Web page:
With the "screen" temptation of hand-held games, TV games and computer games, parents are at a loss on how to help their kids manage their time during summer break. Here's some helpful tips that you can print off and share with your children.
1. Limit your screen time to 30 minutes a day. This way you're not cutting it out all together but limiting it to allow for other activities.
2. Don't forget the good old board games on a rainy day. This allows for the kids to congregate in your garage and enjoy some 'thinking and sharing" time while you get stuff done inside the house. Start a marathon with Monopoly, Life or some other board game.
3. Read some classics. Summer is the best time to enjoy the classics without having to take notes or give an oral report. Just enjoy it! Help your student find a few books to tackle this summer with the help of a librarian or check -out the book: Honey for A Child's Heart; The Imaginative use of Books in Family Life, By: Gladys Hunt. This book is great because it does the thinking for you. You and your child can scan the book for some great, well-written classics (or not so classic) and then check them out at the library.
If you would like to have these books on your own home shelf, check out http://www.paperbackswap.com. This website allows you to load books you no longer want and earn credits each time another user requests them. Then you use your credits to request books you desire from someone else. The only cost is the cost to ship your books out. You do not pay to have someone ship to you.
Your kids can enlist other neighbor kids to start a summer reading club.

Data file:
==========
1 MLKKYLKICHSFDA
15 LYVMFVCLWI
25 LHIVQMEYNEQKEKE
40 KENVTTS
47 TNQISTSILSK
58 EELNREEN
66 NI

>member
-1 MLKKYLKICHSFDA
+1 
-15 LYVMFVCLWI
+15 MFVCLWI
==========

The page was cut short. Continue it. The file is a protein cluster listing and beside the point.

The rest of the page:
4. Get out and explore! After all, this is our world and it pays to know something about it. Summer is the time to learn about, bugs, flowers, trees, animals, etc... Nature activities can be shared with siblings and friends. The sky's the limit if you wish to purchase some great nature resources.
Here's just a few of the many: http://www.backyardsafari.com which offers a down-loadable Safari Pop Guide, Essential Field Tips and Gear that you can purchase such as a vest, binoculars, lantern, water case, a really cool bug vacuum and more.
http://www.homesciencetools.com/ offers a huge inventory of microscopes, books, bacteria stains and a Backyard Naturalist's Backpack Kit for ages 5 on up.
Don't forget about your local State Parks that offer classes and guides, usually for a nominal fee or free, plus the cost of a day pass or annual sticker.
5. Start a garden. It doesn't have to be big and can be maintained by your child. They can learn about the effects of too much water, too little water, earthworms and good soil. A small square is all that's needed in a sunny location of your yard. Mix an easy to grow item such as chives with a harder to grow item such as tomatoes or cucumbers. This will maximize learning and they can check-out books at the library on companion planting. Let them be the boss with this one.
Have a fun summer!
Published by Tina Szybisty, RD
Ann Arbor Health News Examiner